The Changing Face of Mainframe Computing
Generational differences are reshaping the workplace
9/5/2012 4:22:03 AM |
By Bob Dirkes
Editor’s note: This article is based on content initially published in the SHARE President's Corner blog.
“For the first time, there are four generations in the workforce,” said keynote speaker and best-selling author Jason Dorsey
at the August SHARE
conference in Anaheim, Calif. Event attendees representing each of those generations filled the room for Dorsey’s speech: “Crossing the Generational Divide: Leveraging the Power of Generations for Your Strategic Advantage
When Dorsey polled the audience from the stage, about half indicated they were baby boomers, the group his organization, the Center for Generational Kinetics
, defines as people born between 1946 and 1964. However, Generation X—those born between 1965 and 1976—and Generation Y—born between 1977 and 1995—had strong showings, too, with each group representing about a quarter of the attendees. Even “traditionalists”—the generation born before 1946—made their presence known with about a dozen in attendance.
The impromptu survey demonstrated the changing face of mainframe computing and highlighted the fact that SHARE participants cope with cross-generational challenges in the workplace day in and day out. As the generation that grew up with mainframe computing, boomers are the largest group working with the technology. As this multitude of boomers ages, Gen X is anxious to take the reins of the mainframe, just as the ranks of Gen Y are beginning to swell. For many in Gen Y, their new mainframe jobs are their first jobs, even while more and more traditionalists remain in the game, whether for economic reasons or love of career.
While the generational evolution of mainframe technology from traditionalists to baby boomers to Gen X to Gen Y clearly is building momentum, no one claims the progress is all smooth sailing. Dorsey said the pains of generational transition make sense, as each group can hold different mindsets based on regional traditions and the influence of parenting styles applied to them.
Each generation tends to hold differing views of measuring success, Dorsey explained. Because many traditionalists remember the austerity of the Great Depression and the trauma of World War II, they tend to be comfortable with “delayed gratification,” he said. Boomers “define work ethic” with metrics and believe “there are no shortcuts,” according to Dorsey, while Gen Xers are “natural skeptics” who believe “actions speak louder than words.” Gen Y workers, he said, usually are “outcome-driven” and crave reinforcement for “ongoing progress.”
So, the same situation—such as infrequent communication from one’s boss—might draw vastly different reactions from the different generations.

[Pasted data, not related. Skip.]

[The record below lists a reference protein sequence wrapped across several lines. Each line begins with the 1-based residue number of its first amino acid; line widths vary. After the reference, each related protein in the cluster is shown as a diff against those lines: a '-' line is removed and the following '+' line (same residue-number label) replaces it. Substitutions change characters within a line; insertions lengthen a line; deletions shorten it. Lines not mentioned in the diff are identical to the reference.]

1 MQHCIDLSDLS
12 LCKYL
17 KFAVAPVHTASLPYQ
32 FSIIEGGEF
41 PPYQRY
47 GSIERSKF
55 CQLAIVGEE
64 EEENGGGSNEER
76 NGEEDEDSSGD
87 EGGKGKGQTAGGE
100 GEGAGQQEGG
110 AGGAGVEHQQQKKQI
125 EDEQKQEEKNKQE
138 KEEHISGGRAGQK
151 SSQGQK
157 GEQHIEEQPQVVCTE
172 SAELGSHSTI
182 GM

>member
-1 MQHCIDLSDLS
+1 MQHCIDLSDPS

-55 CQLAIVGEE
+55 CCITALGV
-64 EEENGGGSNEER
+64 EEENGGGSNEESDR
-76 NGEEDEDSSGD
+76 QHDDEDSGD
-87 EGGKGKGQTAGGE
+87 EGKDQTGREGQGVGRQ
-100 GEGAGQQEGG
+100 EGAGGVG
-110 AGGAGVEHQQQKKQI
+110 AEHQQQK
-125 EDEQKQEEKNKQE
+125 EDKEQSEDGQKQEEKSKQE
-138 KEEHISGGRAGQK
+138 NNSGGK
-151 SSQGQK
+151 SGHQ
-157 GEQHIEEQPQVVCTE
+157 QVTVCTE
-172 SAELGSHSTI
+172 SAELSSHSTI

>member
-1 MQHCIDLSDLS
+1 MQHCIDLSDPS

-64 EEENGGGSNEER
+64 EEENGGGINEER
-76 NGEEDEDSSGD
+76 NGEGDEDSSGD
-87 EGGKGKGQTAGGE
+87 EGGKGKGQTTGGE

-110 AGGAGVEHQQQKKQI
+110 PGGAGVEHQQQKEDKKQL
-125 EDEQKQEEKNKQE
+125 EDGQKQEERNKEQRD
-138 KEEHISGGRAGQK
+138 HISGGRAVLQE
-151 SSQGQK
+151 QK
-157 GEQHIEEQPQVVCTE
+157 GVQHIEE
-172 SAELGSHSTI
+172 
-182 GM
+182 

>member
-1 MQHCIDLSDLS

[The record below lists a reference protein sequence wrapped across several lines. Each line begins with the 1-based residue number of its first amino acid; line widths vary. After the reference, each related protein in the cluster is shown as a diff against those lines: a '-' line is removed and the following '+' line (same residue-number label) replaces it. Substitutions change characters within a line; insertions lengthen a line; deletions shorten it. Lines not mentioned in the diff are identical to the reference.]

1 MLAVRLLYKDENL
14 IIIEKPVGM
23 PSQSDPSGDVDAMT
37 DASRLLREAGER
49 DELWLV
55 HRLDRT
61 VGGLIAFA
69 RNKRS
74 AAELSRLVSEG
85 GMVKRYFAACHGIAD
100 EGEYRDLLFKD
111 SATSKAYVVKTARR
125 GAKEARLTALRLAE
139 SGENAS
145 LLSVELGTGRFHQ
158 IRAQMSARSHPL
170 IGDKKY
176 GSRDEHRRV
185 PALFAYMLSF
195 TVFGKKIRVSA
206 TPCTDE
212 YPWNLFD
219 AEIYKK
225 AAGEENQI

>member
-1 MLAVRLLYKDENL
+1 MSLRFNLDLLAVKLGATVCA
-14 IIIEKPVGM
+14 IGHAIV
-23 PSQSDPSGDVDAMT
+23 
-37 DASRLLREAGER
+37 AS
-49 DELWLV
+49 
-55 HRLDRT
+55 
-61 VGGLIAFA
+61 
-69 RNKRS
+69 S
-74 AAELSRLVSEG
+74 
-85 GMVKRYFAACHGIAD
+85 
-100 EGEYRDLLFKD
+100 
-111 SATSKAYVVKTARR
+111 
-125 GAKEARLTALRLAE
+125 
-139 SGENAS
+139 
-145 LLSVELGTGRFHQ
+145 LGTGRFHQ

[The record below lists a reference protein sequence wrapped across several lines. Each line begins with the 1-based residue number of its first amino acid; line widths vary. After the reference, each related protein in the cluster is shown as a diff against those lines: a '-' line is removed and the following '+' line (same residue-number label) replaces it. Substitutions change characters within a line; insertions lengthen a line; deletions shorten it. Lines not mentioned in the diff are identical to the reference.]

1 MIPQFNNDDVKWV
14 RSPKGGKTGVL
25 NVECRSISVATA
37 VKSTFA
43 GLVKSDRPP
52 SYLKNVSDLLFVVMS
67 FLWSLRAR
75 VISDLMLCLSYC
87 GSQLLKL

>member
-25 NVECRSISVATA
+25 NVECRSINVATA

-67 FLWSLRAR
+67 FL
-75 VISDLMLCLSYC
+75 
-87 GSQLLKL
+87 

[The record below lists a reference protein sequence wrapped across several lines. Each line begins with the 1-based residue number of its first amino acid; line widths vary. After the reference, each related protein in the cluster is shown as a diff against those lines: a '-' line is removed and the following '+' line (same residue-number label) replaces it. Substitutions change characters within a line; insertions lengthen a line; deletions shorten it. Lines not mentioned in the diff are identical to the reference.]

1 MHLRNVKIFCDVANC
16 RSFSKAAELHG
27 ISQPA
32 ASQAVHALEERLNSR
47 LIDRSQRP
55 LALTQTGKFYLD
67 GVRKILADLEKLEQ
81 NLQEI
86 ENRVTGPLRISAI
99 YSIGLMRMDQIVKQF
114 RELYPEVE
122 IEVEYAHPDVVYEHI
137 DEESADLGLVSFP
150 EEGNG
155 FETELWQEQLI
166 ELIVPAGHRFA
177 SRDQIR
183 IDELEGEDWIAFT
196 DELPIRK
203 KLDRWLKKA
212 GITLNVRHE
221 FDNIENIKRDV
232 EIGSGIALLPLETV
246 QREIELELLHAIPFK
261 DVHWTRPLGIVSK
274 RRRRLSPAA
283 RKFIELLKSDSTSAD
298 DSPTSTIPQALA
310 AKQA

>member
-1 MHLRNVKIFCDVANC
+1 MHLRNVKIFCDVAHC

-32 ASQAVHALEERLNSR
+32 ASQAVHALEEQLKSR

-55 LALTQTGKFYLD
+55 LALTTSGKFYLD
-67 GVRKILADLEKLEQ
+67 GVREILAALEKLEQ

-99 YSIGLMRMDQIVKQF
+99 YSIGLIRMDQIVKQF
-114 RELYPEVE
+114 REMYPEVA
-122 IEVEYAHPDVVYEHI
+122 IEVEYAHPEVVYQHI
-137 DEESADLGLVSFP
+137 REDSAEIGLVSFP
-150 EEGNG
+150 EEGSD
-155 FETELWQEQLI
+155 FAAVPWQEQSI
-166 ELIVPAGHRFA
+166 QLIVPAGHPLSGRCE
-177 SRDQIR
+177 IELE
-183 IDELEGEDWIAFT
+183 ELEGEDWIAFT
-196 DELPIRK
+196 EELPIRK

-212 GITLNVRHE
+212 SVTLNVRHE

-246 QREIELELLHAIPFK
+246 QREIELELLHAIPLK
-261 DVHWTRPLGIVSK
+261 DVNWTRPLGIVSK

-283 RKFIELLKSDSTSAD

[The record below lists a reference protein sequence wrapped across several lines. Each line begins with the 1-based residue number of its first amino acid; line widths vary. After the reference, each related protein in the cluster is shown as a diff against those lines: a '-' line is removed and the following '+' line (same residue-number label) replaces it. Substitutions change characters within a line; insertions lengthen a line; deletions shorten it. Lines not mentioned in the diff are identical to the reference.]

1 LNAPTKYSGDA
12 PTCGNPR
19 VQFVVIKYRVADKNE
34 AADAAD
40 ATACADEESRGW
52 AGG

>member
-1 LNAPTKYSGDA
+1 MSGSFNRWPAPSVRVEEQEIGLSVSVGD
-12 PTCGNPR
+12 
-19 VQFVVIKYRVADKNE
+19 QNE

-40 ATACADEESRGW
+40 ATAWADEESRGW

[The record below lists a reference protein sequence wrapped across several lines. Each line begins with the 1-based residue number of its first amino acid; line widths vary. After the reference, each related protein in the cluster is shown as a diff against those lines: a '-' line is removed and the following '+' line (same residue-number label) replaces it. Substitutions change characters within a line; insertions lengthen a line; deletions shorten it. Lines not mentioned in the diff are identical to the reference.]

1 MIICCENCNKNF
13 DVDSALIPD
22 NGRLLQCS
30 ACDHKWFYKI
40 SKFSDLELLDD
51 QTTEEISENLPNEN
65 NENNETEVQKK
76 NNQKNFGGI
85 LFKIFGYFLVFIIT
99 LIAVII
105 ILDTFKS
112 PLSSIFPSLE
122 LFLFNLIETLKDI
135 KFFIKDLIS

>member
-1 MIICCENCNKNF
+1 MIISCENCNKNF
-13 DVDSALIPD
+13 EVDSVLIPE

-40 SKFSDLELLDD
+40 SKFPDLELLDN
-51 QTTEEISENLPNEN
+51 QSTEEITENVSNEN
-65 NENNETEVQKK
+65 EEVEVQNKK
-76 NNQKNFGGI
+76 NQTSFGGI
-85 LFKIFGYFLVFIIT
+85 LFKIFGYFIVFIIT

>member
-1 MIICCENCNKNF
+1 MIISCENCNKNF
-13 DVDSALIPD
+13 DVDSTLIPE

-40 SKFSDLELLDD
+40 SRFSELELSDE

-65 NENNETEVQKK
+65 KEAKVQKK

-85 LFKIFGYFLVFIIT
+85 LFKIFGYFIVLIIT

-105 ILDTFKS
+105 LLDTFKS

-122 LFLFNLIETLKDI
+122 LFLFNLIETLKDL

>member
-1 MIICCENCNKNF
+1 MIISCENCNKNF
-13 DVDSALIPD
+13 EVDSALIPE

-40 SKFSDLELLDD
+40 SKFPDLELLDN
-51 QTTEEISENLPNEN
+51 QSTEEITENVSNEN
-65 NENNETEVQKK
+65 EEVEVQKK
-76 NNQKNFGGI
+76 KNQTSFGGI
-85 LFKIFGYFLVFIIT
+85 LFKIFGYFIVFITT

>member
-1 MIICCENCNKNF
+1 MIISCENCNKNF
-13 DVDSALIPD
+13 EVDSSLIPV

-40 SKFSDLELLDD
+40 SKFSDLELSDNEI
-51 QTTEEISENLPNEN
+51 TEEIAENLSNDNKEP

Traditionalists (who often times may be the boss) could see a lack of discussion as just “getting on with business,” Dorsey said. “But if your boss is not talking to you and you’re a boomer, you’re probably thinking you’re doing a good job.” That’s because Boomers prize independence and initiative. On the other hand, Gen X’s desire for constructive criticism and Gen Y’s fondness for continual positive feedback and verbal support could lead those workers to conclude a quiet supervisor is a disapproving boss.
In closing his address, Dorsey focused on helping SHARE participants cope with one of the trickiest cross-generational challenges in today’s workplace for traditionalist, boomer or Gen Xer: Welcoming Gen Y to the fold. He offered three strategies for attracting, training and leading Gen Y talent:
1. Create a social brand.
Use social networks such as Facebook, Twitter and YouTube to find and engage Gen Y talent—before and after hiring. Dorsey demonstrated the speed and ease of social channels by asking the crowd to pull out their smartphones and “like” his Facebook page in less than 30 seconds.
2. Make the first day of work “unforgettable.”
Instead of ordering business cards after a Gen Y employee arrives at the office, have a box available the first day, Dorsey suggested. For orientation, assign another Gen Y employee of the same gender to give a tour. “Gen Y workers will ask more questions that way,” he said.
3. Provide specific examples of performance.
“Gen Y lacks real-world experience,” Dorsey said. So, bring skills-transfer to life with pictures and video. Not only is a generation awash in texting and tweeting comfortable with digital media, audio and video scale rapidly from one to many. “Record it once and share!” Dorsey quipped.
As an example of his point about specific examples, Dorsey offered the definition of the “business casual” dress code. Traditionalists may view business casual as wearing dress slacks with a dress shirt but leaving the jacket and tie in the closet. Boomers and Gen Xers may share similar ideas about acceptable business dress—i.e., khakis and a polo shirt—because the evolution to business casual occurred largely during their careers. But Gen Y? Jeans, T-shirts and even flip-flops all fall into the realm of possibilities.
Dorsey’s advice for resolving the differing perspectives: “Take out your smartphone, snap a picture of someone in acceptable business casual dress” and text, post, email, etc., to staff as a way to “record it once and share.” He said workers of any generation have something in common their first day on the job: “We all have something to learn.”
Communications strategist Bob Dirkes attended SHARE in Anaheim on special assignment. Follow him on Twitter @RCDirkes. Follow SHARE on Twitter @SHAREhq.